Local News

More N.C. Students Dropping Out

Posted February 7, 2008

— More high school students are dropping out of North Carolina high schools, according to a report released Thursday.

Statewide, 23,550 students dropped out last year, or about 5.24 percent of students enrolled in public high schools. That was up from 22,180 students, or 5.04 percent of enrollment, in 2005-06.

"North Carolinians need to make sure these young people realize how tough it can be for them once they bypass their high school diploma," State Board of Education Chairman Howard Lee said in a statement. "High school graduation today is a bare minimum for economic survival, and we need to support all students so that they graduate from high school."

Superintendent of Public Instruction June Atkinson said the rising dropout rate shows a number of strategies must be explored to solve the dropout problem. Such efforts include more literacy coaches in North Carolina middle schools to prepare students for high school, the Learn and Earn program to offer students a chance to earn college credit for free in high school and grants for innovative dropout prevention programs.

The number of dropouts jumped 14.6 percent in Wake County last year, to 1,647, but the district's dropout rate remained well below the state average, at 4.21 percent. Likewise, Johnston County saw a 12.4 percent increase in dropouts, to 454, pushing its dropout rate above the state average, at 5.39 percent.

The number of dropouts in Durham County fell by 2.3 percent, to 508, and its dropout rate dipped below the state average, at 4.9 percent. The Chapel Hill-Carrboro and Orange County school districts also reported fewer dropouts last year.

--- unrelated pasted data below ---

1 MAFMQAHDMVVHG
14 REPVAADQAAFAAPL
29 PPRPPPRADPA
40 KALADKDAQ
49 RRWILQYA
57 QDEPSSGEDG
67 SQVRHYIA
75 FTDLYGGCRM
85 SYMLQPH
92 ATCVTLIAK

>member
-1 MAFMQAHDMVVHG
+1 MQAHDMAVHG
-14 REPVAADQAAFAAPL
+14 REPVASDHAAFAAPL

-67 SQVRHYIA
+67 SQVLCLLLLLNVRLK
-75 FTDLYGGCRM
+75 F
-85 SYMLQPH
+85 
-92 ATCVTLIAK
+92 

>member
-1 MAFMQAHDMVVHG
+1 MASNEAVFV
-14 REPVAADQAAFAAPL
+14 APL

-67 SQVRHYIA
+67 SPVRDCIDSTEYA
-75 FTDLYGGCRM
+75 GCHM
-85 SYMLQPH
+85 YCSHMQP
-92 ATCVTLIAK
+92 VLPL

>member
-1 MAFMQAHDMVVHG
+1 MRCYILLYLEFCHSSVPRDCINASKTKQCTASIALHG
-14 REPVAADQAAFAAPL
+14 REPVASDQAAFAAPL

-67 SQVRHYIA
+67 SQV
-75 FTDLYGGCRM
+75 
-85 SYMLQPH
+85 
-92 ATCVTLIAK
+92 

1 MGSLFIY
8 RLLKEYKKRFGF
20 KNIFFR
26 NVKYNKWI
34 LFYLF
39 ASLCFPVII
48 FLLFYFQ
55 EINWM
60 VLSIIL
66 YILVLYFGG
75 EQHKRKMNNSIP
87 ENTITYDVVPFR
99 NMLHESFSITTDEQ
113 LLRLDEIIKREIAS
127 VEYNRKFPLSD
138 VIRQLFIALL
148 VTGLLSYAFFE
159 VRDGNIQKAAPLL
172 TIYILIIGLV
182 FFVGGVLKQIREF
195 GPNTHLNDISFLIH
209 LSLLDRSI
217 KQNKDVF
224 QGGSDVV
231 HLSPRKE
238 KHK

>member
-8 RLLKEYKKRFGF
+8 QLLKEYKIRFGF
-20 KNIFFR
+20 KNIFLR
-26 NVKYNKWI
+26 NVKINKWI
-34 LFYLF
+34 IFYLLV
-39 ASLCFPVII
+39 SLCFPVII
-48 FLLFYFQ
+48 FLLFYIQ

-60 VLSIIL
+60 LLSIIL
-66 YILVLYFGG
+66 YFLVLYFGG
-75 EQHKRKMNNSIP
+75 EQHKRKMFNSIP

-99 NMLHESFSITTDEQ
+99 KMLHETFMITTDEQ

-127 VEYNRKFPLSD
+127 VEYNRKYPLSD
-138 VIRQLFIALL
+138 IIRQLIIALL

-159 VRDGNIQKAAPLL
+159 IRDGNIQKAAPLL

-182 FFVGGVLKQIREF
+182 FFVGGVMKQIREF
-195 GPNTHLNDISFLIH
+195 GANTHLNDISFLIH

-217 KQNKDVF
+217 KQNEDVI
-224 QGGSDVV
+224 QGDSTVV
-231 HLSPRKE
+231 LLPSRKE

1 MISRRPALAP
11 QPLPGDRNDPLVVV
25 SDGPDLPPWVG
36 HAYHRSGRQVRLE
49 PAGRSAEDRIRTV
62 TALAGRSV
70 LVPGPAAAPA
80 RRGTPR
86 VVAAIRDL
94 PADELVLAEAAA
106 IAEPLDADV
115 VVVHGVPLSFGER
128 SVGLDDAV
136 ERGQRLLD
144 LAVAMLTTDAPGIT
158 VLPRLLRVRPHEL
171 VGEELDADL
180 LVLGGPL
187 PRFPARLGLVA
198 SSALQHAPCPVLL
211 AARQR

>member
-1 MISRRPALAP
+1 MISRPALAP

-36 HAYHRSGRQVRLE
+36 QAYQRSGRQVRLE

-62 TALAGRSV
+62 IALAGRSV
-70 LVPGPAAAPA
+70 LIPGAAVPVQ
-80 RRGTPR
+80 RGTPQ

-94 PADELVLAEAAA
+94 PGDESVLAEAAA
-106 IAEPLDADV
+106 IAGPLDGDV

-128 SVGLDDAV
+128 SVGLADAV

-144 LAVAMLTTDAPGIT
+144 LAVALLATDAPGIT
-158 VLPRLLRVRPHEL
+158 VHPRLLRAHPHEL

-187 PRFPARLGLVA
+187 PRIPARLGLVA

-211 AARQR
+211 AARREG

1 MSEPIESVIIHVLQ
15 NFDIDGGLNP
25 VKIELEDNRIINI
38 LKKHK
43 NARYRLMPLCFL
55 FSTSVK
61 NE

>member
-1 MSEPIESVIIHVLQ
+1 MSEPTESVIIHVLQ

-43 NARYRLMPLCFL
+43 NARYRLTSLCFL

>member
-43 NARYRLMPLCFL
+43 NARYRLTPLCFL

Statewide, almost one-third of the dropouts left school in the ninth grade, and 78 percent of the students who dropped out were between ages 16 and 18.

Dropout rates for black students (6.16 percent) and white students (4.52 percent) rose in the past year, while rates for Hispanic students (7.66 percent) and American Indian students (7.71 percent), declined.

About three of every five dropouts are boys.


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  • jgordonfan Feb 8, 2008

    Perhaps the headline should really say "NC Taxpayers to Pay More For More People On Welfare." But, it doesnt but we really know thats what is really gonna end up happening.

  • catwoman1 Feb 8, 2008

    S82R, some kids have 1 retention and and they're behind. Some of these retention were caused initially by the EOG when there was no clarification of the standards...if you failed the test, you failed your grade..I worked very hard with others to get the legislature to review that policy. If any child wants an education regardless of age, he/she shouls be able to get it.

  • inquistitor Feb 8, 2008

    S82R, Don't discount a child becasue of age. If a child has a birthday after mid October then they have to wait an extra year to enter the public schools system. That means they may be closer to eight when they start.

  • S82R Feb 7, 2008

    1/3 were 9th graders and 78% were 16-18.

    How many of those fit into both categories? There is obviously overlap. If a kid is 16, 17, or 18 and in the 9th grade then it's time for them to drop out and get a job because they obviously aren't academic achievers....

  • Closed II Feb 7, 2008

    claudnc - first off, I applaud you and your work! I look forward to the day when kids are educated enough to not get pregnant before they're ready.

    Secondly, I never saw Awits comments and if anything I said offended him/her, I heartly apologize.

    Thirdly, I am guessing that you believe me to be speaking from a cliff far above anyone who has dropped out - I'm not. I'm firmly on the ground holding a sign for these kids that reads: I've been there! I've done that! I've suffered the consequences! I wouldn't do it again for anything!

    Fortunately, I realized my mistake, got my GED and am currently in college.

    Oh, pregnancy and drugs was not my reasons for quitting. I had a mother who told me even if finished high school, I wouldn't be going to college because she was going to pay for it and at 16, I didn't know about student loans and other types of financial help for college.